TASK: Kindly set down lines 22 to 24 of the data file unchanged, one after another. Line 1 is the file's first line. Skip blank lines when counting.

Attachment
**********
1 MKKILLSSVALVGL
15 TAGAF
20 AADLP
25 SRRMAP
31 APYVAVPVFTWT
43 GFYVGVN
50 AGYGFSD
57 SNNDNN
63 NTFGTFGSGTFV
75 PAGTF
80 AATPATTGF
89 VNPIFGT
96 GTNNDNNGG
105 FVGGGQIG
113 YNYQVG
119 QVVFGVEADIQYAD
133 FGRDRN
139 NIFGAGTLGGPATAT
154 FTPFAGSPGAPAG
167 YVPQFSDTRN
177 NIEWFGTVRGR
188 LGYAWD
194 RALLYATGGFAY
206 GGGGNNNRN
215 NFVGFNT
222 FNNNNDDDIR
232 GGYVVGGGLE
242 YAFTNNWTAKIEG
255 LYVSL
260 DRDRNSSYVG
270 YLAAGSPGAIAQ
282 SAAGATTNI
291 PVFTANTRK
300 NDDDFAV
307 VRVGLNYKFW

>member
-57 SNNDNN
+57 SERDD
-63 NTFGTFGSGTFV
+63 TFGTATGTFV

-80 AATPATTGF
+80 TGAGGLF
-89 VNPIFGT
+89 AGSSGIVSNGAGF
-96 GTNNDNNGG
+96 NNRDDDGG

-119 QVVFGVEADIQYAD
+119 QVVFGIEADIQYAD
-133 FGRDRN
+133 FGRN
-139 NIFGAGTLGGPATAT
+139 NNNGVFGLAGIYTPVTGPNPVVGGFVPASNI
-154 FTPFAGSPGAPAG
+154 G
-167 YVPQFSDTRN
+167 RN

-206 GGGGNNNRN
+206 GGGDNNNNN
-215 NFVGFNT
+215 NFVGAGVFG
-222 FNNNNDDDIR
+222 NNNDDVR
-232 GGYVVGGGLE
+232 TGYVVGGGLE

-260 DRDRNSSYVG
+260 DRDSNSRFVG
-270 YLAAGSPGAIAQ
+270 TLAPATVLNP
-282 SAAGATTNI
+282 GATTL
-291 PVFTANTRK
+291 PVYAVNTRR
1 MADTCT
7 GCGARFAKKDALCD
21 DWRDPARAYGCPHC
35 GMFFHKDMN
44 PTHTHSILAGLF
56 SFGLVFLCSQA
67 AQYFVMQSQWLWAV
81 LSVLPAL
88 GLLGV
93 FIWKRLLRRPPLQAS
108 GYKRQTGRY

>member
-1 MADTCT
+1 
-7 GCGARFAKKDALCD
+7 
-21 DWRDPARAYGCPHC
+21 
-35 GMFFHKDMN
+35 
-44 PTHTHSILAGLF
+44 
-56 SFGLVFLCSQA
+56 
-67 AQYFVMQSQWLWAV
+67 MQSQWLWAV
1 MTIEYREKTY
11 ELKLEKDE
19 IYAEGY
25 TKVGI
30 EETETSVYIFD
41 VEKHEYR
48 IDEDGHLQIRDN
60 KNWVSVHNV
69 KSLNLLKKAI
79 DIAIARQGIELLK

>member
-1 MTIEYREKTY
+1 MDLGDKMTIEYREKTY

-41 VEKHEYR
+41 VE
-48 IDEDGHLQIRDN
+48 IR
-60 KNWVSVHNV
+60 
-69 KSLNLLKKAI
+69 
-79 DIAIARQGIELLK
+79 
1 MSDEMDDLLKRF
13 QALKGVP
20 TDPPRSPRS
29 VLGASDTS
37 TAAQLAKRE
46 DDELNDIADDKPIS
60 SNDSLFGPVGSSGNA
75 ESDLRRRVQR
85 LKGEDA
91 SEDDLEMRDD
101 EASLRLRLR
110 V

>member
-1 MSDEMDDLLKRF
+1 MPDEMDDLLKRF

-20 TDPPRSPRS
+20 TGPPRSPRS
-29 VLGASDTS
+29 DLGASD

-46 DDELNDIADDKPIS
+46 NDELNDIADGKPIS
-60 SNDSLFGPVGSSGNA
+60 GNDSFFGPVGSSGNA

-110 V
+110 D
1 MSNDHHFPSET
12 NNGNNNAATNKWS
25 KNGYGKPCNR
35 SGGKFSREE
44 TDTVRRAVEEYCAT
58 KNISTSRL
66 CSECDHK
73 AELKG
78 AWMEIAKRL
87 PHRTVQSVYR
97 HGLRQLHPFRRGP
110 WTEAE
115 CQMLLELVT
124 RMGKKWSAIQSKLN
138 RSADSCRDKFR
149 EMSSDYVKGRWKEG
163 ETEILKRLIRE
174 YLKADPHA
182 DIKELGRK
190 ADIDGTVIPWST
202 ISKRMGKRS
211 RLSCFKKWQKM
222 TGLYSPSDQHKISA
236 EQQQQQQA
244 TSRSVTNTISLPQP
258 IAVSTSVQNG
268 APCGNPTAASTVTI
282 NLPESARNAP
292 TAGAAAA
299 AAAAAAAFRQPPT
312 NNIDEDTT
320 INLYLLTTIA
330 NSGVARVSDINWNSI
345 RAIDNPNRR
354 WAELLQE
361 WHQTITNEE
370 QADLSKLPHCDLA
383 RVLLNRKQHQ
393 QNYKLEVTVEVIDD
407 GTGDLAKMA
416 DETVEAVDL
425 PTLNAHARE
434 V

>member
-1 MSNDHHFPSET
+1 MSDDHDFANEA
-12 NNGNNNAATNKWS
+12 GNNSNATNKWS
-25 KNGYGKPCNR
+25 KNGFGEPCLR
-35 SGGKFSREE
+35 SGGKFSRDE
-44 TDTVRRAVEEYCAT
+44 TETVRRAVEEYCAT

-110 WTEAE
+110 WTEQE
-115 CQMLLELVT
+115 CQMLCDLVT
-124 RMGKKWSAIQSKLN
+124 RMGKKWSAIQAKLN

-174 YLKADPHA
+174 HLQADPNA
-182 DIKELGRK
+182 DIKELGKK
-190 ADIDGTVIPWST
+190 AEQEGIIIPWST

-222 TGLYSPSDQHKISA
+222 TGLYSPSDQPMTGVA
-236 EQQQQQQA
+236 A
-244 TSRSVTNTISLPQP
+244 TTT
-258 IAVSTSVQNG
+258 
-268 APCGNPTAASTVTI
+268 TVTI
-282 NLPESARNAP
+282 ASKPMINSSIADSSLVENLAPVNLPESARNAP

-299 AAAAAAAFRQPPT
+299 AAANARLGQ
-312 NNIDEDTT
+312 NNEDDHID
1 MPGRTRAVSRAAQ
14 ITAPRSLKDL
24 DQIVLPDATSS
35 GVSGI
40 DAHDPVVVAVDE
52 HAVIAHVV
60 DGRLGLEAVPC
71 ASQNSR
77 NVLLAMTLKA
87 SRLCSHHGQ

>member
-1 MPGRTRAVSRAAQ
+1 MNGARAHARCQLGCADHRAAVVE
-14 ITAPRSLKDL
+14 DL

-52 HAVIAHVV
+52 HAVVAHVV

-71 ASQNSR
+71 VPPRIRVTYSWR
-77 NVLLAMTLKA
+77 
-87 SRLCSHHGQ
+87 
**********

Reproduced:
188 LGYAWD
194 RALLYATGGFAY
206 GGGGNNNRN